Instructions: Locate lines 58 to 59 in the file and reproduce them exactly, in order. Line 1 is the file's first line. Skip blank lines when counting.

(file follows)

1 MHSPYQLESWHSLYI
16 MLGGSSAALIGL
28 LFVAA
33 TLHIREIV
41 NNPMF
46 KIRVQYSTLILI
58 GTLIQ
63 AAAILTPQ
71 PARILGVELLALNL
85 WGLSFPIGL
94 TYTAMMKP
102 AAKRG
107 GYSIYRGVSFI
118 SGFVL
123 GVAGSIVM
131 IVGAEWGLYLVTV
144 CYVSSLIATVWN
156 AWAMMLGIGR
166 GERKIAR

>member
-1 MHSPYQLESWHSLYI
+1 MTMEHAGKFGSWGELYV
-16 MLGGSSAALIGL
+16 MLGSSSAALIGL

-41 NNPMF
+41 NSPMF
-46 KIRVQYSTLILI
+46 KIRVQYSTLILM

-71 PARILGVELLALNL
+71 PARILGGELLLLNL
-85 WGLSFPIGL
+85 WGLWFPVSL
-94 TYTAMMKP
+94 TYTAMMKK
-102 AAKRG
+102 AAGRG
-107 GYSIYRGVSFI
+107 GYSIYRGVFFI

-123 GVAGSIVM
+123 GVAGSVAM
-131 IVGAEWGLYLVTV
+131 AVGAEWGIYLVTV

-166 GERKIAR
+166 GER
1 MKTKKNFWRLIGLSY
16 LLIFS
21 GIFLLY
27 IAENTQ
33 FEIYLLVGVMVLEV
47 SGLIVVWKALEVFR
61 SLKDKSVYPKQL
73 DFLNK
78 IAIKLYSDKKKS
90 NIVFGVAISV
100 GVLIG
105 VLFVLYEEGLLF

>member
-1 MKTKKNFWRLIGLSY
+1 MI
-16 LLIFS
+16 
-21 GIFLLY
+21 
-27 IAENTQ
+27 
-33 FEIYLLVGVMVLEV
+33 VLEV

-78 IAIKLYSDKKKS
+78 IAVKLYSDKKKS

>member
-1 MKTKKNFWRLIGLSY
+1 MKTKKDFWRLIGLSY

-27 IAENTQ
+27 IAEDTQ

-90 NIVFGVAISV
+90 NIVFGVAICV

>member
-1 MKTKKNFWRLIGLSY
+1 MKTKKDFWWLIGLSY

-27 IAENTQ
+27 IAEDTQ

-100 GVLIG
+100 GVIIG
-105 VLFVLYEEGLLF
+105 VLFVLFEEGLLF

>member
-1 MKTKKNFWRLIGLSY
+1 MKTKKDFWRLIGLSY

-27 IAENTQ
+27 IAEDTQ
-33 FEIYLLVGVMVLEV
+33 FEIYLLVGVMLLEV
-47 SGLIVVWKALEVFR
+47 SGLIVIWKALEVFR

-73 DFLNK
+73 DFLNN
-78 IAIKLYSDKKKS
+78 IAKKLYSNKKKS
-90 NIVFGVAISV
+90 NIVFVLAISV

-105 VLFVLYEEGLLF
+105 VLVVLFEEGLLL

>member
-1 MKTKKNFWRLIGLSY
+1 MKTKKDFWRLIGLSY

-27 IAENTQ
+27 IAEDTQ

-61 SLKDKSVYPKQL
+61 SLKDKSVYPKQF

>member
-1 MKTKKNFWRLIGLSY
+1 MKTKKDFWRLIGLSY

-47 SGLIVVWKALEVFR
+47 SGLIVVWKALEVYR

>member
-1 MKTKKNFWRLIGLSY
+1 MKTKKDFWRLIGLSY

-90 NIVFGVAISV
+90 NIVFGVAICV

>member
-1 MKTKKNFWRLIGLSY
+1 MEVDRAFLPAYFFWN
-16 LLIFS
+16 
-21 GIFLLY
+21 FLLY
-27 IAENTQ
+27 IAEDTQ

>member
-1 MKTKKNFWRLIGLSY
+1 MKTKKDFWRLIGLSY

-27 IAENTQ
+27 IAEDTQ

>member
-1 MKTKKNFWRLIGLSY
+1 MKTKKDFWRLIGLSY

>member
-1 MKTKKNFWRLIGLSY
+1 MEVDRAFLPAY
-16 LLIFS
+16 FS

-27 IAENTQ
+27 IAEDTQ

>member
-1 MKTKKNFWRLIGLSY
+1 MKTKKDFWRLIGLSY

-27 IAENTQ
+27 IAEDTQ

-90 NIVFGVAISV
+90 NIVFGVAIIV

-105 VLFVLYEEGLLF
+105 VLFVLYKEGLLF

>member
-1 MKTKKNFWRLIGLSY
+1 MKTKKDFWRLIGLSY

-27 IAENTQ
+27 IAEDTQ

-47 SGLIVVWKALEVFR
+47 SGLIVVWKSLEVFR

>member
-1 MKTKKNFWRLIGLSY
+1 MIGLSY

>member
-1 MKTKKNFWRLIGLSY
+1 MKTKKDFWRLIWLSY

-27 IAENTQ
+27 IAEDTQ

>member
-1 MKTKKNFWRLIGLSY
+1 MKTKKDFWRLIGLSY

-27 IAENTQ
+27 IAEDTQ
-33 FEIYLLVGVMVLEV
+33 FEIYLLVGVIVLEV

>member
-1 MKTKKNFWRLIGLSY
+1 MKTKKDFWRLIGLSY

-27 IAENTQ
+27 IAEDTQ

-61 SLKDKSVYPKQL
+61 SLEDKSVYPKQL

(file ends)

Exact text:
-1 MKTKKNFWRLIGLSY
+1 MI